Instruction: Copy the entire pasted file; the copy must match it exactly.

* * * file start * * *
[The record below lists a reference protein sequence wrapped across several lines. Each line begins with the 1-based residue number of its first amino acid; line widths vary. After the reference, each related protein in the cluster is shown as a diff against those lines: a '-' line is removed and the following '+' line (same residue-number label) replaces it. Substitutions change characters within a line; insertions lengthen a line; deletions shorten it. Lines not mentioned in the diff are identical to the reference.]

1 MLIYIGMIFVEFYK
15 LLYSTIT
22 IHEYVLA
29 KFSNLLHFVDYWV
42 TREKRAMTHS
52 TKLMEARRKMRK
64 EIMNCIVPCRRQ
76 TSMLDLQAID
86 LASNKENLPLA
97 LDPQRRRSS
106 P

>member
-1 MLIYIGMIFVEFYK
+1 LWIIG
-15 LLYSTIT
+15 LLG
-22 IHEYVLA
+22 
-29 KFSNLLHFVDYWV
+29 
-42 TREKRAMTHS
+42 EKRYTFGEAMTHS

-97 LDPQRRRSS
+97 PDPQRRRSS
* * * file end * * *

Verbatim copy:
[The record below lists a reference protein sequence wrapped across several lines. Each line begins with the 1-based residue number of its first amino acid; line widths vary. After the reference, each related protein in the cluster is shown as a diff against those lines: a '-' line is removed and the following '+' line (same residue-number label) replaces it. Substitutions change characters within a line; insertions lengthen a line; deletions shorten it. Lines not mentioned in the diff are identical to the reference.]

1 MLIYIGMIFVEFYK
15 LLYSTIT
22 IHEYVLA
29 KFSNLLHFVDYWV
42 TREKRAMTHS
52 TKLMEARRKMRK
64 EIMNCIVPCRRQ
76 TSMLDLQAID
86 LASNKENLPLA
97 LDPQRRRSS
106 P

>member
-1 MLIYIGMIFVEFYK
+1 LWIIG
-15 LLYSTIT
+15 LLG
-22 IHEYVLA
+22 
-29 KFSNLLHFVDYWV
+29 
-42 TREKRAMTHS
+42 EKRYTFGEAMTHS

-97 LDPQRRRSS
+97 PDPQRRRSS